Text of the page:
carrying speed through corners

hey guys im relatively new to motocross and have only been to the track a handful of times, but my biggest concern right now is keeping my speed up and getting through corners SAFELY! i figure once i get that down then the jumping and actually clearing the jumps will come. But right now my biggest problem is keeping my front wheel in a rut. ive been practicing getting up on the tank, elbows up and overgripped, and weighting the outside peg.. but my front tire keeps jumping out! how do i stop my front end from jumping out? it doesnt matter whether its a bowl corner or even a homemade rut/berm.. am i maybe not leaning it over enough?

Any helps great!

hey guys im relatively new to motocross and have only been to the track a handful of times, but my biggest concern right now is keeping my speed up and getting through corners SAFELY! i figure once i get that down then the jumping and actually clearing the jumps will come. But right now my biggest problem is keeping my front wheel in a rut. ive been practicing getting up on the tank, elbows up and overgripped, and weighting the outside peg.. but my front tire keeps jumping out! how do i stop my front end from jumping out? it doesnt matter whether its a bowl corner or even a homemade rut/berm.. am i maybe not leaning it over enough?

Any helps great!

Drag the front brake to keep it planted in the rut and be steady with the throttle. Keeping a little load on the motor will allow you to lean over further and will keep the bike pushing into the rut instead of just wanting to fall or skip over the rut. You may not be leaning enough but you should still be able to keep your tire in the rut to a certain extent. Remeber, clutch, throttle, and brakes will all effect your cornering ability, as well as body position.

For me, I usually do not try to keep the front tire directly for the rut, but rather a few inches to the inside of the rut. When I get back on the gas the back tire will fall into place and allow me to gas hard out of the corner but you will learn that stuff as you get faster. I also found that the lower I keep the RPM's at the entrance of the corner, the easier it is to gas all the way through the turn.

I am making all my suggestions based off of assumption because obviously I have not seen you ride. Seat time is your friend... the more you ride the better you will get. Try different positions on the bike and see what works for you.

The last thing I will say is to get your brake work done before the turn instead of in the turn so you can throttle through it. Stay off the clutch so that the motor will stay under load, and use it to build rpms, not to brake.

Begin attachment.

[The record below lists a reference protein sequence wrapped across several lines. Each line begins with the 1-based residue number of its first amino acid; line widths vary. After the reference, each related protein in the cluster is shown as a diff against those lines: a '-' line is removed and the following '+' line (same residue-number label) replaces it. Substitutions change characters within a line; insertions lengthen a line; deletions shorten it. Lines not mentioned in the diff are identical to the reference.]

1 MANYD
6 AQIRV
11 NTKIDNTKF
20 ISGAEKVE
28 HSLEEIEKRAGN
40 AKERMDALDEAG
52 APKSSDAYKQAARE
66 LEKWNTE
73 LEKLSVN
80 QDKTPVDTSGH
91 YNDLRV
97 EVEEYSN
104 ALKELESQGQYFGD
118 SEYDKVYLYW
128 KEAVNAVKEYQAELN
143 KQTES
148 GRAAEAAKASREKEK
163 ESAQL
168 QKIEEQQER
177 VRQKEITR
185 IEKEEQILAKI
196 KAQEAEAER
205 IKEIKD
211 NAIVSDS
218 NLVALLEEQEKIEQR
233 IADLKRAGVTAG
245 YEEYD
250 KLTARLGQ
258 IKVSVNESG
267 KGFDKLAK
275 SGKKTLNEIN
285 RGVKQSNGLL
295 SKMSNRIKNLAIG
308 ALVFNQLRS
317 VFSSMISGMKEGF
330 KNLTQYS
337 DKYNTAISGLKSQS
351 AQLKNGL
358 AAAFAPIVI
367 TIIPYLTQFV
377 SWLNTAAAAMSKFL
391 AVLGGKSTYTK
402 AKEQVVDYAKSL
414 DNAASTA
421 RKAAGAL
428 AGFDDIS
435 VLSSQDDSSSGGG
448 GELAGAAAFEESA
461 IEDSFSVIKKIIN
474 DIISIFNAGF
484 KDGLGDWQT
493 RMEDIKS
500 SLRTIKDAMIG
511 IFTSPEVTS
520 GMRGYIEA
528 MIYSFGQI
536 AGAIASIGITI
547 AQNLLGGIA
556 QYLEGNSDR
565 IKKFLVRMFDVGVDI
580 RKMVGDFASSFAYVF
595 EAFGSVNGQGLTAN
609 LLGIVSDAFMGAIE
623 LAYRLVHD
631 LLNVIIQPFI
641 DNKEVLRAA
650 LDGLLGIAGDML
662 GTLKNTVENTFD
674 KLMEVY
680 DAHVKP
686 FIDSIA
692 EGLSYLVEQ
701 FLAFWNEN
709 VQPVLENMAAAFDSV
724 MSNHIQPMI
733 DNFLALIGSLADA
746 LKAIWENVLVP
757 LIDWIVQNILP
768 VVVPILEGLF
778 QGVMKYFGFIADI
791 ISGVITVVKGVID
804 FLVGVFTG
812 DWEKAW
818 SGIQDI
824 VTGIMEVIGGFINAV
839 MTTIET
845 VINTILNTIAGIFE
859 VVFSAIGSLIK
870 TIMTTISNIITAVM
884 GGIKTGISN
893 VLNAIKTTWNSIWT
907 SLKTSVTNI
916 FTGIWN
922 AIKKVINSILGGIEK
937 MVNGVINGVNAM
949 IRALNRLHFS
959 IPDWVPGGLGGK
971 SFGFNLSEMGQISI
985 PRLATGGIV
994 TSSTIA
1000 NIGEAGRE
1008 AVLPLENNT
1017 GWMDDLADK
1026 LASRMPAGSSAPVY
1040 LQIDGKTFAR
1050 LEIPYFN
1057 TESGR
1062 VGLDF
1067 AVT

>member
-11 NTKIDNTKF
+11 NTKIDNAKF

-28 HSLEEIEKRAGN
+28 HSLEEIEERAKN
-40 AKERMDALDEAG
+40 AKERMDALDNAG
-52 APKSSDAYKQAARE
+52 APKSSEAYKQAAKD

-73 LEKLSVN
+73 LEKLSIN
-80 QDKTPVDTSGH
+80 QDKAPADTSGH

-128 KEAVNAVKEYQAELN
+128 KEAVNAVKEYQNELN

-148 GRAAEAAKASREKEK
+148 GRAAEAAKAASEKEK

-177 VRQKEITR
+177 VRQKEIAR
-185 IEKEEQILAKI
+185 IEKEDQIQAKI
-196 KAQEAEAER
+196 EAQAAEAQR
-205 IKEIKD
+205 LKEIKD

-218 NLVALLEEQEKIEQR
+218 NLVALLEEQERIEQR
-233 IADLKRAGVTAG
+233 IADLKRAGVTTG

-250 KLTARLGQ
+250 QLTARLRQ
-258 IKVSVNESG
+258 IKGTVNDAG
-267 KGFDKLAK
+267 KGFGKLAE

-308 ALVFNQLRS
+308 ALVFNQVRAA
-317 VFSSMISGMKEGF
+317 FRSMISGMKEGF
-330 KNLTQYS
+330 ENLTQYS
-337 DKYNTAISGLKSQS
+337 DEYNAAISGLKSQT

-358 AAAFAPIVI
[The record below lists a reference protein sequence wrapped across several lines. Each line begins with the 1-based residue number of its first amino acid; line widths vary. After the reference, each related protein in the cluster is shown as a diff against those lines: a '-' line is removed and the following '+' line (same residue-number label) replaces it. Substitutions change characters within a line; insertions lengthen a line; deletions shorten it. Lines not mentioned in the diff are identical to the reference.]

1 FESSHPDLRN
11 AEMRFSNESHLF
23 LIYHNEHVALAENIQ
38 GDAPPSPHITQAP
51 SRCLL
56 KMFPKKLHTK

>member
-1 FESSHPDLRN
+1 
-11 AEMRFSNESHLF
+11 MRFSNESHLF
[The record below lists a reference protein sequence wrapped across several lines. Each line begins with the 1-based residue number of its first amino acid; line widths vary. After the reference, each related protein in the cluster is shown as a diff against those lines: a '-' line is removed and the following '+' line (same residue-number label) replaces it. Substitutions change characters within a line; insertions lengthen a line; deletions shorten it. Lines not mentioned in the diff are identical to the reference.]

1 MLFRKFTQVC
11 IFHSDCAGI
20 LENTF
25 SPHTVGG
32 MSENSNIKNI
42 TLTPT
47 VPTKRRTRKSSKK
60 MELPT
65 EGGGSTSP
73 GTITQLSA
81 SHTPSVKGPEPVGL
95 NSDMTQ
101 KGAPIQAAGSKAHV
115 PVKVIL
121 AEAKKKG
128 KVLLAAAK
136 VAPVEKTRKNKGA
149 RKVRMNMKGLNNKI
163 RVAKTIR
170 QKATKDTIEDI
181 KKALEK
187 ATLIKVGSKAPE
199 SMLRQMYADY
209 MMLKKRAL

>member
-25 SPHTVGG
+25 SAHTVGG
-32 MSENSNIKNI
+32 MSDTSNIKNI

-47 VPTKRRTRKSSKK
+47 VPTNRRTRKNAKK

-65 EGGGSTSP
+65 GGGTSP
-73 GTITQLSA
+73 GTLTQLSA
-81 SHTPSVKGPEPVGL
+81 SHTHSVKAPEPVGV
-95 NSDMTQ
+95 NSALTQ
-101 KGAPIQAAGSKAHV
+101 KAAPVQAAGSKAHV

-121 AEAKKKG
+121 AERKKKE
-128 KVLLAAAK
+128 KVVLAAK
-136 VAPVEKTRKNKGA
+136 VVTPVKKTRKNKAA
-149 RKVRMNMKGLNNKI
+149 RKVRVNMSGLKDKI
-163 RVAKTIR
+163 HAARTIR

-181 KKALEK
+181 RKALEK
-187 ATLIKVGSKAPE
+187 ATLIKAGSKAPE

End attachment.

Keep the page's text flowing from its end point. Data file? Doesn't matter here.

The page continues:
Hope that helps a little.

Edited by BDubb106

Most likely, you're slowing down too much. There is a speed threshold and if you're above that (going in too fast) you need the skills to counteract it. If you're below that (going in too slow) your tires won't want to grip and you'll have all sorts of issues.

People forget this and its such a critical element of riding any motorcycle. When you hit a corner hard, the suspension compresses, but most importantly, the tire's contact patch increases under the G forces (weight) of the machine and rider. Its critical to carry a good amount of corner speed to keep that contact patch large, but it does take a lot more skill to deal with those speeds.

You aren't going to have the proper speed without the appropriate skills, its not going to happen. So take your time and remember to brake less, carry more speed and focus on looking through the corner at your exit, lean the bike as much as you can and get back on that throttle as quickly as possible.

Biggest things I have found for flowing through rutted corners fast is to lay the bike over way further than you think you should, and don't try to turn the bike much at all. If you just lay the bike over with vary little input to the handlbars then the bike will tend to just follow the rut very nicely. If you get tight and try to turn the bike with the bars then you end up fighting the bike and popping out of the rut.

The thing that has helped me the most is to aim a bit inside of the rut as is stated above then to look through the turn. Every time I find myself fixing my eyes on the rut I pop right out of it.

thats a good idea looking to the inside! and so what then? just try to keep my speed up going in and laying it over more?

Yep... I explained it earlier in the thread. Put your front wheel a few inches inside of the rut, rather than right in line with it and lean the bike in. The back tire will fall into the rut allowing you to power all the way through the rut, also known as railing those ruts... :thumbsup: Dont worry about getting the front tire in the rut, it will go where you point it... if you have a decent set up that is.

Could there be suspension issues too?

could be... i dont really know enough about suspensions to get it where it should be... softer makes it turn sharper, harders better on jumping and harder hits? my spring rates are about right and i think my sags good so if its suspension its probably the clickers...